Monday, August 10, 2009

The History of Plaque Mentality

Award giving dates back centuries tied to bravery or valor while serving in war. Decorations and awards have been known since ancient times. Celts and Romans wore a torc, Dayaks wore and still wear tattoos, etc. Necklaces and bracelets were given during the early Middle Ages, evolving into richly jewelled big necklaces, often with a pendant (commonly a medal) attached. The Ancient Greeks used the word Thymos expressing the concept of "spiritedness". The word was also used to express the human desire for recognition. Homer even described Thymos as a permanent possession of living man, to which his thinking and feeling belonged. Belonging, tribal in nature, is the core reason for humans to recognize something well done.

We all now recognize a plaque as a plate of metal, ceramic, stone, wood, or other material, typically attached to a wall, stone, or other vertical surface, and bearing text in memory of an important figure or event. A common trophy shop wall plaque configuration takes the metal plate to a personal size, yet signifying similar aesthetics to public bronze monuments or plaques. These aesthetic histories become part of the collective recognition culture. There seems to be a certain expectation or "plaque mentality" when it comes to giving or getting a plaque award.

As a designer and manufacturer of certificate frames with "plaque mentality" I know several features that cannot be ignored: wood grain, metal, shiny decoration, gold or silver accents all give way to the perception signifying achievement or award. To this date, elements of pendants, celtic knots and stars are all part of that image history seen on certificates, pins, military uniforms, scout badges, university insignias to name a few. More modern representations of big necklaces used in hip-hop style can even trace its roots back to the middle ages as a sign of distinction, power and belonging.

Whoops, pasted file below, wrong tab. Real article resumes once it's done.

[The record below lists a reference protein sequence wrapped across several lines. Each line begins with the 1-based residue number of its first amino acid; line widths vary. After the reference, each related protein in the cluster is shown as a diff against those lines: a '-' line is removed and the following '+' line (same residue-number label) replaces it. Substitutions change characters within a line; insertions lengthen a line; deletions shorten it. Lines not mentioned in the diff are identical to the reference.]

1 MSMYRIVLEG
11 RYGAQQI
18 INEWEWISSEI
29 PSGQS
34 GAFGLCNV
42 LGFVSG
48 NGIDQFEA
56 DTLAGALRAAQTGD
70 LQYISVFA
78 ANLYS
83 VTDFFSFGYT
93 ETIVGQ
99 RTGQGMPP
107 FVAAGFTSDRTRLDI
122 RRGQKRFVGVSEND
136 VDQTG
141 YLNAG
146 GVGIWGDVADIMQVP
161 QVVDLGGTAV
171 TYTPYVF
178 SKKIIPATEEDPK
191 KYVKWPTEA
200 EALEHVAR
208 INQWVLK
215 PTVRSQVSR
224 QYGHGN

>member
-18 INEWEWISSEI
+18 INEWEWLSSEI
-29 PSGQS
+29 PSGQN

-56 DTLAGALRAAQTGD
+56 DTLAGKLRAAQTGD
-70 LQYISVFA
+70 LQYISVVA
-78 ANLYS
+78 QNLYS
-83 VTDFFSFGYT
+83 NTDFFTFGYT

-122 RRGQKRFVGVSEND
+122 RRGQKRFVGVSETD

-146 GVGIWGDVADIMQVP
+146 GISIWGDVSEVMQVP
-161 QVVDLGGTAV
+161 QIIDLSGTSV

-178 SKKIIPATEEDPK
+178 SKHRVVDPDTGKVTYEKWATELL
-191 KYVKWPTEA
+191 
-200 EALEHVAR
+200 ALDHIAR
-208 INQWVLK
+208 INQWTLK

How can you make "plaque mentality" work for you and give your business or organization's award program a sense of distinction, power and belonging? When tapping this rich aesthetic and psychologically historical direction for any award program rely on historical symbolism, build in your corporate brand symbolism, then channel that Thymos!

Sources: def; in Wikipedia, plaque, Thymos, decoration, commemoration

Of course we'd like to think our certificate frames can hold that special bling of Thymos in the digital age with a modern twist! Because everyone wants to belong.

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